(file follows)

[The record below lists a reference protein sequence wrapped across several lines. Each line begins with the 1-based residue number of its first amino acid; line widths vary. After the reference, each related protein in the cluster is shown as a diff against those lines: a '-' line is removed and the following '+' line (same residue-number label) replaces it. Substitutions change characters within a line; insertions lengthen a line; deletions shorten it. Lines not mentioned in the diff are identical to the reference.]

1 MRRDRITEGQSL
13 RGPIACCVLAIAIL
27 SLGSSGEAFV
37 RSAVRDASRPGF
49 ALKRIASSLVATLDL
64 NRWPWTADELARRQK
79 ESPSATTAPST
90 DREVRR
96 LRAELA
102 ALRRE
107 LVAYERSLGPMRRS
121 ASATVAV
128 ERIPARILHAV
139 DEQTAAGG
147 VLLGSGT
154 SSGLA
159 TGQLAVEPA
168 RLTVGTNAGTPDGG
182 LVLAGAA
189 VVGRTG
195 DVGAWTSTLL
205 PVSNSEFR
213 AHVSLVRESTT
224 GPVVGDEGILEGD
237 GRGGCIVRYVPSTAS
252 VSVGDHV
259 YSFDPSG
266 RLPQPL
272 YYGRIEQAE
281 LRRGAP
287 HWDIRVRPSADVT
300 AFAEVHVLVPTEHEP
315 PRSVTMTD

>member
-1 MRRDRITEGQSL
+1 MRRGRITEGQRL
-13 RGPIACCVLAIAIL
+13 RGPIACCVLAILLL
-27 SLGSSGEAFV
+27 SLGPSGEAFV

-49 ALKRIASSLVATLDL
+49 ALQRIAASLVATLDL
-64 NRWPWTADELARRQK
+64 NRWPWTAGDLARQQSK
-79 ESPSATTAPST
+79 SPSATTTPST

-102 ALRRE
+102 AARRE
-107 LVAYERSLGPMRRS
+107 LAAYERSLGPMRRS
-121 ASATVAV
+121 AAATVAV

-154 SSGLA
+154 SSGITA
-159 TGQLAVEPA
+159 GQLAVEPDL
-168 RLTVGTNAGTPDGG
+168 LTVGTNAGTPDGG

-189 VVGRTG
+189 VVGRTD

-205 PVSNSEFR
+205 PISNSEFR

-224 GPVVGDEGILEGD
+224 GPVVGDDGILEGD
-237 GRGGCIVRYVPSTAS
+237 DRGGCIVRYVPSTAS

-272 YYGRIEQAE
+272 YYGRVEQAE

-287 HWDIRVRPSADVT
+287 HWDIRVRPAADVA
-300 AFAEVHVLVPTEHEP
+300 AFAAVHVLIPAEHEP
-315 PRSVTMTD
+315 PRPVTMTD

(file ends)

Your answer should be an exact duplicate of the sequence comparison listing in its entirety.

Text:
[The record below lists a reference protein sequence wrapped across several lines. Each line begins with the 1-based residue number of its first amino acid; line widths vary. After the reference, each related protein in the cluster is shown as a diff against those lines: a '-' line is removed and the following '+' line (same residue-number label) replaces it. Substitutions change characters within a line; insertions lengthen a line; deletions shorten it. Lines not mentioned in the diff are identical to the reference.]

1 MRRDRITEGQSL
13 RGPIACCVLAIAIL
27 SLGSSGEAFV
37 RSAVRDASRPGF
49 ALKRIASSLVATLDL
64 NRWPWTADELARRQK
79 ESPSATTAPST
90 DREVRR
96 LRAELA
102 ALRRE
107 LVAYERSLGPMRRS
121 ASATVAV
128 ERIPARILHAV
139 DEQTAAGG
147 VLLGSGT
154 SSGLA
159 TGQLAVEPA
168 RLTVGTNAGTPDGG
182 LVLAGAA
189 VVGRTG
195 DVGAWTSTLL
205 PVSNSEFR
213 AHVSLVRESTT
224 GPVVGDEGILEGD
237 GRGGCIVRYVPSTAS
252 VSVGDHV
259 YSFDPSG
266 RLPQPL
272 YYGRIEQAE
281 LRRGAP
287 HWDIRVRPSADVT
300 AFAEVHVLVPTEHEP
315 PRSVTMTD

>member
-1 MRRDRITEGQSL
+1 MRRGRITEGQRL
-13 RGPIACCVLAIAIL
+13 RGPIACCVLAILLL
-27 SLGSSGEAFV
+27 SLGPSGEAFV

-49 ALKRIASSLVATLDL
+49 ALQRIAASLVATLDL
-64 NRWPWTADELARRQK
+64 NRWPWTAGDLARQQSK
-79 ESPSATTAPST
+79 SPSATTTPST

-102 ALRRE
+102 AARRE
-107 LVAYERSLGPMRRS
+107 LAAYERSLGPMRRS
-121 ASATVAV
+121 AAATVAV

-154 SSGLA
+154 SSGITA
-159 TGQLAVEPA
+159 GQLAVEPDL
-168 RLTVGTNAGTPDGG
+168 LTVGTNAGTPDGG

-189 VVGRTG
+189 VVGRTD

-205 PVSNSEFR
+205 PISNSEFR

-224 GPVVGDEGILEGD
+224 GPVVGDDGILEGD
-237 GRGGCIVRYVPSTAS
+237 DRGGCIVRYVPSTAS

-272 YYGRIEQAE
+272 YYGRVEQAE

-287 HWDIRVRPSADVT
+287 HWDIRVRPAADVA
-300 AFAEVHVLVPTEHEP
+300 AFAAVHVLIPAEHEP
-315 PRSVTMTD
+315 PRPVTMTD